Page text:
Tanner Springs Park

Designers: Atelier Dreiseitl Green Works PC | City: Portland, OR | Project Type: public art, industrial, wetlands
Date Visited: 12.13.12

Locations: NW 10th Ave & Marshall St
Size: 0.92 acre
Cost: $3.6 million
Official Opening Date: 2002

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Built atop a formerly contaminated industrial site, Tanner Springs Park is considered “an experiment in sustainable park design and management.” This innovative park is located in the Pearl District of northwest Portland, an area that was once a wetland and a lake. As the population grew in the late 19th century, however, the wetland and lake were filled in, Tanner Creek was rerouted through underground pipes and the land was built over with warehouses and residences. Tanner Springs Park represents a desire to reconnect Portland with its ecological history; today, the park sits about 20 feet above the former lake surface.

Initial planning efforts for the Pearl District in the 1990s included early plans for a network of open spaces. After the opening of Jamison Square, which was the first of the open spaces to be developed, the planning for Tanner Springs Park began in early 2003. Atelier Dreiseitl, a renowned German design firm, and GreenWorks, P.C., an award-winning, local landscape architecture firm, were selected to design the park in conjunction with community involvement.

Site Plan. Image Credit: greenbuildingbrain.org

The final design reconnects the neighborhood with the pre-industrial wetlands, not only by recreating the historical landscapes, but by showcasing the closed-loop water system as well. Sloping downwards from west to east, the west end of the park starts with an Oak savannah prairie followed by a native grassland, the wetland, and finally a pond at the eastern end.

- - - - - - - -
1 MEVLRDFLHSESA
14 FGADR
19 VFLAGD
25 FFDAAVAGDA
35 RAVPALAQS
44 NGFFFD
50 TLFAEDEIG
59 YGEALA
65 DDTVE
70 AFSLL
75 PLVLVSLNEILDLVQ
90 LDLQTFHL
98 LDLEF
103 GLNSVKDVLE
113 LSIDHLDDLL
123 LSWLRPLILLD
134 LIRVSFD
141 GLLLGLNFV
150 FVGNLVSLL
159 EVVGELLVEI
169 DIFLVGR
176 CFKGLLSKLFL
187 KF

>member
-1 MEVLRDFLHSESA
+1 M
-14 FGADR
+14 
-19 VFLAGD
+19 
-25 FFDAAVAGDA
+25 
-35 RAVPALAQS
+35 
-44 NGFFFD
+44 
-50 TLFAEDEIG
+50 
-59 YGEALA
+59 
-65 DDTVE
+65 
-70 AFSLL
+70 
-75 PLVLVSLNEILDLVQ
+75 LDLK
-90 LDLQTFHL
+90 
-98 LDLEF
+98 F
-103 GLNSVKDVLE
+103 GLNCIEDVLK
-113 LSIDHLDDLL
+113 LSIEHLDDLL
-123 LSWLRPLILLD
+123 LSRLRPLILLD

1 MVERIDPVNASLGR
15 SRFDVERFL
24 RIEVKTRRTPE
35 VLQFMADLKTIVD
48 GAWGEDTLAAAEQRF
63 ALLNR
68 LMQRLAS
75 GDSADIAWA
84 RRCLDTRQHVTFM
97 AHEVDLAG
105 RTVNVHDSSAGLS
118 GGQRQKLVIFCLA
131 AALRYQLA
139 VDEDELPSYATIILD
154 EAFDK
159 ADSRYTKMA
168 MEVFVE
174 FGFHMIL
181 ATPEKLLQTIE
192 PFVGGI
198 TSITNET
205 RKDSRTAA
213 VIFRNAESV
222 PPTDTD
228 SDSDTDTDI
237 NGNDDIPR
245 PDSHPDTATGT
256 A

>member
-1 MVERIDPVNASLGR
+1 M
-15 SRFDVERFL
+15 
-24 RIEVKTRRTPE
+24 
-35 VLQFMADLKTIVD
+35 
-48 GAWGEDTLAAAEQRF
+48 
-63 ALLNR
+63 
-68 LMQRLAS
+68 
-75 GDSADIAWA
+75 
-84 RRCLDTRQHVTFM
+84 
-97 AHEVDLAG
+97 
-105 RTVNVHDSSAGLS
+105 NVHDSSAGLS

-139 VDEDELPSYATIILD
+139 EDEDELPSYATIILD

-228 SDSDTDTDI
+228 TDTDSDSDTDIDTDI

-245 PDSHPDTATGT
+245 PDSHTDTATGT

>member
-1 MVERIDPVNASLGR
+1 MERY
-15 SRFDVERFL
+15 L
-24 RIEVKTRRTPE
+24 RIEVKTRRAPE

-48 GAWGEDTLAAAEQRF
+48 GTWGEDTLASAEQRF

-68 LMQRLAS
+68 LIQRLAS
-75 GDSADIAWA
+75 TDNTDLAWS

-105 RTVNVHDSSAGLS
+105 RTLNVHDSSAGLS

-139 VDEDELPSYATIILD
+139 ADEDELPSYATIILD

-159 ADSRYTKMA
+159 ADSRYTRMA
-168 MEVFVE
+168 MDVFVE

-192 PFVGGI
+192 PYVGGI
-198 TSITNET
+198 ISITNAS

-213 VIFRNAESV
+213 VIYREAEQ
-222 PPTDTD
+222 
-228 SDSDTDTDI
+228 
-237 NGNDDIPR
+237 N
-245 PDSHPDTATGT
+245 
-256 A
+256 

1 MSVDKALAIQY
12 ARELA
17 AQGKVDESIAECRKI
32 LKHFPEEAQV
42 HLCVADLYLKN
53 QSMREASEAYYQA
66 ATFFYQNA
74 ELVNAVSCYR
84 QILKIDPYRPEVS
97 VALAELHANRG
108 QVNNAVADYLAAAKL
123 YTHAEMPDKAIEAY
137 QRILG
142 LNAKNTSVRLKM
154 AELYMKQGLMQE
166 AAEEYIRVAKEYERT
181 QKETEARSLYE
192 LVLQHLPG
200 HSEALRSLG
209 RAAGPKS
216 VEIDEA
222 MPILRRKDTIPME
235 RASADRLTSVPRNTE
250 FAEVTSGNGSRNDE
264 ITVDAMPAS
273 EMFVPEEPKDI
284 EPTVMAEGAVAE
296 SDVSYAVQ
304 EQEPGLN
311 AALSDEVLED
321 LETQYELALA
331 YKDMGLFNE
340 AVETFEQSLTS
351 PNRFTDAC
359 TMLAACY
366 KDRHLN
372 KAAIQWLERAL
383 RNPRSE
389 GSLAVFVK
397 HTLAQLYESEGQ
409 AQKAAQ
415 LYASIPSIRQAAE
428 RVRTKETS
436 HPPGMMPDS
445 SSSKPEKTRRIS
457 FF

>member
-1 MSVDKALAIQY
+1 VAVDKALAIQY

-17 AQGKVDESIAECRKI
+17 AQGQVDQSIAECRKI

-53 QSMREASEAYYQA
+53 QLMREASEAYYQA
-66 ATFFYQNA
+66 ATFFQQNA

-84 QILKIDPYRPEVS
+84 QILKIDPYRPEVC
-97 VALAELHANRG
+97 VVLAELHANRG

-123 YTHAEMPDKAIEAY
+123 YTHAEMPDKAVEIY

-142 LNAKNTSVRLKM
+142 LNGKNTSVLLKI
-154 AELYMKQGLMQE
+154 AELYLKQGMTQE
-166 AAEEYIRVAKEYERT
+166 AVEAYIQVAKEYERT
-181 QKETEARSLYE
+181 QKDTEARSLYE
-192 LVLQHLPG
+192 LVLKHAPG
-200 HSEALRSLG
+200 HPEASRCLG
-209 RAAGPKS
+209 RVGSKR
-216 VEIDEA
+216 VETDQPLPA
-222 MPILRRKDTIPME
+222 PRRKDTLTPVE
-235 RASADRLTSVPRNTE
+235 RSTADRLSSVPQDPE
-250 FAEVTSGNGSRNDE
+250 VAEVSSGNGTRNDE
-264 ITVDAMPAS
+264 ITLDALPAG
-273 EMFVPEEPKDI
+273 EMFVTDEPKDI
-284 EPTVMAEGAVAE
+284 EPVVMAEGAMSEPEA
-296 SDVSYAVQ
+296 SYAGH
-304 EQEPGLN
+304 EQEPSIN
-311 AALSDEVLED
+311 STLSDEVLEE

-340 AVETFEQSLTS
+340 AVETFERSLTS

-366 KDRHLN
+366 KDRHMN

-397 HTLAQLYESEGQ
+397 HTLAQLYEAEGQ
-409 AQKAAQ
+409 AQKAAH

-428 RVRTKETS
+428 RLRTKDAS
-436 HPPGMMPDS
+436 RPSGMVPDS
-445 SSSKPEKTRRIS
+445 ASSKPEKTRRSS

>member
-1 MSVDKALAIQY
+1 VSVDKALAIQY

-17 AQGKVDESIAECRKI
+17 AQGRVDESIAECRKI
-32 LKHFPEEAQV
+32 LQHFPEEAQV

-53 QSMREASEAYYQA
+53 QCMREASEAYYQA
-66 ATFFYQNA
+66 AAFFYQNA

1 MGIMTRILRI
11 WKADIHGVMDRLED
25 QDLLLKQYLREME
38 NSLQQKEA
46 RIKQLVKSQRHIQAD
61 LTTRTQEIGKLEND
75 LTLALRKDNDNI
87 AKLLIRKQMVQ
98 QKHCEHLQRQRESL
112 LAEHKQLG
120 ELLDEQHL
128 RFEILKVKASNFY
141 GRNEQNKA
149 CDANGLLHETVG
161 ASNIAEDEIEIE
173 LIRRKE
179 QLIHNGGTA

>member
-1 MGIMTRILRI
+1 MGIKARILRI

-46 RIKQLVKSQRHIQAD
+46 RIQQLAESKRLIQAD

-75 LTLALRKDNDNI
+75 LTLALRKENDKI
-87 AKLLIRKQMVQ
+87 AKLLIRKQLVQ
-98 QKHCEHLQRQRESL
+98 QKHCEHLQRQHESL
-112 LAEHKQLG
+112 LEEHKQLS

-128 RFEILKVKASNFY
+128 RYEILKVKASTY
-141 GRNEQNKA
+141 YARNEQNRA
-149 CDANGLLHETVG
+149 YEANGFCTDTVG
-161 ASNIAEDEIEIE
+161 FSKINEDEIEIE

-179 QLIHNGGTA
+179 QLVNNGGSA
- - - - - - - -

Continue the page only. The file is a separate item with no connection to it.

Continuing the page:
From the park sign:

“All the rainwater that falls within the curb-line of the park is collected and treated within the park–a first for a Portland park. Rather than channeling the stormwater to storm drains in the street, all of it is filtered within the park. an ultra violet light system is used, as well as natural soil filtration as the water runs “downstream” through the runnels. No chemicals are used to treat the water in this closed system.”

A Rainwater Pavilion was also added to channel captured rainwater back into the park’s pond and streams.

Tanner Springs Park should also be noted for its strong representation of prior Portland’s industrial landscape through the use of various materials. The signature art installation at the east end of the park consists of a sloped and staggered wall of 99 vertical rail tracks, used in the 19th century Portland rail yards. This wall of rusting reddish brown rail tracks are interspersed with blue stained glass panels with images of insects–“a merging of man-made and natural references.” The basalt Belgian blocks that pave some of the park walkways originally served as ballast on ships traveling up the Columbia River and later cobbled the streets of Portland.

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